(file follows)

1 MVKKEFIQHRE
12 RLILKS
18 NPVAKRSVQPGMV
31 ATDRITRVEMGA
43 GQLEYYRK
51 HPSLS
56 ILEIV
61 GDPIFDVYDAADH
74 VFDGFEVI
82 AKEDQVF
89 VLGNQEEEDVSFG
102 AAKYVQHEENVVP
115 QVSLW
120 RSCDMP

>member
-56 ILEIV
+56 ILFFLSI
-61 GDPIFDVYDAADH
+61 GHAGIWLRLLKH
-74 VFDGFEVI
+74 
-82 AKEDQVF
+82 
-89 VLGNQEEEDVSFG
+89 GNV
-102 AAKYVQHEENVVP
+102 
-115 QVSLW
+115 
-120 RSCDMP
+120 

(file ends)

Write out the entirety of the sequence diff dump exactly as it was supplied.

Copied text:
1 MVKKEFIQHRE
12 RLILKS
18 NPVAKRSVQPGMV
31 ATDRITRVEMGA
43 GQLEYYRK
51 HPSLS
56 ILEIV
61 GDPIFDVYDAADH
74 VFDGFEVI
82 AKEDQVF
89 VLGNQEEEDVSFG
102 AAKYVQHEENVVP
115 QVSLW
120 RSCDMP

>member
-56 ILEIV
+56 ILFFLSI
-61 GDPIFDVYDAADH
+61 GHAGIWLRLLKH
-74 VFDGFEVI
+74 
-82 AKEDQVF
+82 
-89 VLGNQEEEDVSFG
+89 GNV
-102 AAKYVQHEENVVP
+102 
-115 QVSLW
+115 
-120 RSCDMP
+120 